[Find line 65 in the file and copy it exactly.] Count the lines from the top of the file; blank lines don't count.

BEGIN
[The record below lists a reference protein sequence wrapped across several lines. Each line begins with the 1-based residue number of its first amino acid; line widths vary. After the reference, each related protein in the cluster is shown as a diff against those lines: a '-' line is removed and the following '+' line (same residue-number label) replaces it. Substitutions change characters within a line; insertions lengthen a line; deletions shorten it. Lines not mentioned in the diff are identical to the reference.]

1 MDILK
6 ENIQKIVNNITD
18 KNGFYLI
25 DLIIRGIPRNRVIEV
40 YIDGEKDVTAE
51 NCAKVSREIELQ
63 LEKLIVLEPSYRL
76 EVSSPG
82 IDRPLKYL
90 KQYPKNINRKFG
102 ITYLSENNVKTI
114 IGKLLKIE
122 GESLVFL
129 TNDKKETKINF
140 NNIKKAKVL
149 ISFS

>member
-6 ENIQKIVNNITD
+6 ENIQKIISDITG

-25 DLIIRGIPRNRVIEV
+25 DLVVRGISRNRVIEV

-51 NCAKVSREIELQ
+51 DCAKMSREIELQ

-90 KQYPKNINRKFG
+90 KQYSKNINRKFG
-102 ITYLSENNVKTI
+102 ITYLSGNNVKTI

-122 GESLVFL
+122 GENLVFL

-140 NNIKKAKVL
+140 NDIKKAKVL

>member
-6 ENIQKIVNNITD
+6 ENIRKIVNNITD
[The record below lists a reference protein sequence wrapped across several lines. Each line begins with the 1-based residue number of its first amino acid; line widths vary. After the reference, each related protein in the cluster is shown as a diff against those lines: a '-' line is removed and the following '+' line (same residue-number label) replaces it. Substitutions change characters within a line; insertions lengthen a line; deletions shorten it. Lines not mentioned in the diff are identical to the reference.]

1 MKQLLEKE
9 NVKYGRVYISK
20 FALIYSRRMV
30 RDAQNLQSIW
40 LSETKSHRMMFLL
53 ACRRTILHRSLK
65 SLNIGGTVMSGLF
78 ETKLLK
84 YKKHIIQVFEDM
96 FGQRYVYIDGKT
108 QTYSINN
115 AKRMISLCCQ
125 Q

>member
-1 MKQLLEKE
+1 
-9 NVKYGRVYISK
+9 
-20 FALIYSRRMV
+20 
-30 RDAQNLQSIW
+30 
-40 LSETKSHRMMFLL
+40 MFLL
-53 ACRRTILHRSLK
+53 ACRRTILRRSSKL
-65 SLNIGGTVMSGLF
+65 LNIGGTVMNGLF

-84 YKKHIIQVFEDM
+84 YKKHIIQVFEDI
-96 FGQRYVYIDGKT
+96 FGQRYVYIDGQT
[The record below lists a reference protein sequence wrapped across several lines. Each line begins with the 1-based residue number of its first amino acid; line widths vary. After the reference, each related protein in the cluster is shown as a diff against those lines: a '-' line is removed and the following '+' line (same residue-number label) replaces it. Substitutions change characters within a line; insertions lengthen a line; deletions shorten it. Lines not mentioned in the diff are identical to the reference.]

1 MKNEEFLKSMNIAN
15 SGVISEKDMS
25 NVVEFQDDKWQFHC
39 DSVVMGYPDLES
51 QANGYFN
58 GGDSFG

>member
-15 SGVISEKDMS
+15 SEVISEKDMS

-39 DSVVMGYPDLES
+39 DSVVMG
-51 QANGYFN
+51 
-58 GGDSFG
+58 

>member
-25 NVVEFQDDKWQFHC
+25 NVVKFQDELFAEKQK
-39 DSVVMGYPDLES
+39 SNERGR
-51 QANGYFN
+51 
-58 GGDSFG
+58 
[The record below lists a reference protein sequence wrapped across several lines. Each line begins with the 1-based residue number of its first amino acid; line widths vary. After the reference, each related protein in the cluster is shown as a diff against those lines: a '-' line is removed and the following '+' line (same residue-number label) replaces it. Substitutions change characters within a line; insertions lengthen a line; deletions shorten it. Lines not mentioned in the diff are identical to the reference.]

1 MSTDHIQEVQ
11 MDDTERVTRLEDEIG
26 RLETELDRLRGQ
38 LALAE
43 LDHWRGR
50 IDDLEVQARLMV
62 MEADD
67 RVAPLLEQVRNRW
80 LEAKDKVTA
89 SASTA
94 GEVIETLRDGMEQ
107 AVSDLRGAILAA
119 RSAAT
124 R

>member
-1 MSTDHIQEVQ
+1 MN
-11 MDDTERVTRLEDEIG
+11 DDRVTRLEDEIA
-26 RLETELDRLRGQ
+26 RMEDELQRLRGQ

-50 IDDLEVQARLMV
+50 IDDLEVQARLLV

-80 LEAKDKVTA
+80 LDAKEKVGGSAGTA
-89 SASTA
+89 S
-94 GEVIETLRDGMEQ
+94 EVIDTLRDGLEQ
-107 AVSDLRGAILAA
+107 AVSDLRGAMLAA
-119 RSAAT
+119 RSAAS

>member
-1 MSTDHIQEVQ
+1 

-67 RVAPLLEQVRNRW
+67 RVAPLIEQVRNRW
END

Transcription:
-84 YKKHIIQVFEDM